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Arkham Asylum

By Bradley J. Daniels, M.S.

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from The Psychology of Superheroes

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Description

This is one essay from the anthology The Psychology of Superheroes

This latest installment in the Psychology of Popular Culture series turns its focus to superheroes. Superheroes have survived and fascinated for more than 70 years in no small part due to their psychological depth.

In The Psychology of Superheroes, almost two dozen psychologists get into the heads of today’s most popular and intriguing superheroes. Why do superheroes choose to be superheroes? Where does Spider-Man’s altruism come from, and what does it mean? Why is there so much prejudice against the X-Men, and how could they have responded to it, other than the way they did? Why are super-villains so aggressive? The Psychology of Superheroes answers these questions, exploring the inner workings our heroes usually only share with their therapists.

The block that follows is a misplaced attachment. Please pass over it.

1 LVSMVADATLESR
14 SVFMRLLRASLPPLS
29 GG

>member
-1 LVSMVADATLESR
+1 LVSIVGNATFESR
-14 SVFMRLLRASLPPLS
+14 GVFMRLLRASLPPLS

About the Author

Robin S. Rosenberg is a clinical psychologist and co-author of Psychology in Context and Fundamentals of Psychology (introductory psychology textbooks) and Abnormal Psychology: The Neuropsychosocial Approach (abnormal psychology textbook). She has taught psychology courses at Lesley University and Harvard University and has a private practice in the Boston area. Her first foray into applying psychological theories and research to popular culture figures was for The Psychology of Harry Potter; she is the editor of the Psychology of Superheroes anthology. She can be found at drrobinrosenberg.com.

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About the Author

Bradley J.  Daniels, M.S.

Bradley J. Daniels, M.S., (Brad, for short) earned his B.A. (summa cum laude) in psychology from the University of Central Florida. He began attending the University of Florida in 2003 and completed his M.S. in psychology in 2005. He is currently a doctoral candidate working on a Ph.D. in clinical and health psychology, with a specialization in clinical neuropsychology (and a particular interest in forensic neuropsychology). He also teaches as an adjunct assistant professor at Santa Fe Community College. He is an avid film and pop culture enthusiast, and regularly uses these media in the classroom as a tool to enhance the teaching of psychology. He has also published a previous essay in BenBella’s Psychology of Joss Whedon anthology.

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